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Is it silly to launch an architecture magazine with a 2,000-year-old premise?

Anyone who's lived through architecture school will remember, undoubtedly with great joy, the assignment from Marcus Vitruvius Pollio's De architectura , the oldest surviving book on architecture. Vitruvius, for those who missed class that day, was a practicing architect and contemporary of the Roman emperor Augustus. His book sets forth three essential qualities for architecture: utilitas, firmitas , and venustas —commodity, firmness, and delight, in the earliest English translation from the 17th century. Fast forward through titanic changes in every aspect of human existence, and no one's come up with a better definition of architecture and the responsibilities of a practicing architect. It'll do for ARCHITECT.

Translating Vitruvius into an architecture magazine is a complex task—whether the starting point is the original Latin or Jacobean English. The words commodity, firmness, and delight meant one thing in the 1600s; now they suggest different meanings, not all of them polite. Instead, today's architects say program, structure, and design, which can be confusingly technical, but are much safer to use in the company of clients. I think Vitruvius would understand.

For a magazine editor, it's tempting to skip the translation and let the buildings do the talking. The old-school method of architectural journalism is all about the building review, a story type with a fixed kit of parts: 1,000 words or so of muted criticism, a few presentation drawings, and a suite of photographs taken at sunrise or sunset, with no people in the way.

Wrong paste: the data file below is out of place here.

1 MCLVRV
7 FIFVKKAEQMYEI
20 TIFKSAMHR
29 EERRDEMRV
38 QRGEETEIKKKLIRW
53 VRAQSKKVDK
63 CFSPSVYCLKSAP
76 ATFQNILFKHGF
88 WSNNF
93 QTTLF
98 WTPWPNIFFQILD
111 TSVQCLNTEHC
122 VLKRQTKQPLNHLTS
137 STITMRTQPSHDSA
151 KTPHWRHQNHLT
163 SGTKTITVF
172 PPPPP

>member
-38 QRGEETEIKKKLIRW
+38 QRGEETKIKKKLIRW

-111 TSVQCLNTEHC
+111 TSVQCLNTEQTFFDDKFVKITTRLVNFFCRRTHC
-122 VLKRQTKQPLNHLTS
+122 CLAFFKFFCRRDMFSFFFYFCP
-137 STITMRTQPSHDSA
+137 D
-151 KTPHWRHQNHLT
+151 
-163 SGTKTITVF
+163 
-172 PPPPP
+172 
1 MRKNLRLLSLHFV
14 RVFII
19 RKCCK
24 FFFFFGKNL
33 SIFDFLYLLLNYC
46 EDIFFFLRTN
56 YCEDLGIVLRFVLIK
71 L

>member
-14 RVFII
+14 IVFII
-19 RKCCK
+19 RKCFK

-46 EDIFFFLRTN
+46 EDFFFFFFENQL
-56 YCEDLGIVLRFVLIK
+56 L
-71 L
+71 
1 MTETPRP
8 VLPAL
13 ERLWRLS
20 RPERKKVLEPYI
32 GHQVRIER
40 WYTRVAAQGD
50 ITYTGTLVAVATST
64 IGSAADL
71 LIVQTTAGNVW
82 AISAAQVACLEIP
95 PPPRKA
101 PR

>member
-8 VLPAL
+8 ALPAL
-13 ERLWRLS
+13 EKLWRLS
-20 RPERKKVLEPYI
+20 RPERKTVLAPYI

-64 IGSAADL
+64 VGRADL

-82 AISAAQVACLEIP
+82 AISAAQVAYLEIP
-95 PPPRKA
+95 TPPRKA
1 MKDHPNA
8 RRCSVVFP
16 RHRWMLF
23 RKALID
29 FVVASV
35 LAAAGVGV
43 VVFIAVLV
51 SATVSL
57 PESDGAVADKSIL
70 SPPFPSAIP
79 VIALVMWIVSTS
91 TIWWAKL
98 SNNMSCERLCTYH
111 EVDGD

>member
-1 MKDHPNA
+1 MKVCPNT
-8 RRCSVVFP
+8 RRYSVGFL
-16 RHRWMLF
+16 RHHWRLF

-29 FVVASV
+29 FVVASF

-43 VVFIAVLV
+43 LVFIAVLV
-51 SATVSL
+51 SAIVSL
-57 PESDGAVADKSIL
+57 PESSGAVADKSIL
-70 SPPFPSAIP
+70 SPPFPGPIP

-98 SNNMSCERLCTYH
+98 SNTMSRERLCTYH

In this model, the design media habitually compete to publish the latest projects by the hottest designers, giving the occasional nod to large firms and emerging practitioners. But no matter the subject, a design review tells only one side of the story. You don't need Vitruvius to tell you which one.

Architectural journalism can serve the profession better by voicing the complexities, values, and concerns of the discipline itself. Every architect knows that architecture is more than just a synonym for a building, and that a building is more than just a beautiful object. ARCHITECT will portray architecture from multiple perspectives, not just as a succession of high-profile projects, glowingly photographed and critiqued, but as a technical and creative process, and as a community.

Because buildings do not spring from the ground, fully formed, ARCHITECT will celebrate the people—famous and otherwise—who get buildings built. Moreover, because the profession of architecture doesn't exist in a vacuum, ARCHITECT will introduce its readers not just to other architects, but to those strange creatures who labor on the periphery, such as contractors, real estate developers, and building-product manufacturers.

To be successful, ARCHITECT must be useful. In these pages, leading experts will share reliable advice about business development, building and information technology, practice management, and other subjects that don't fit the curriculum in architecture school.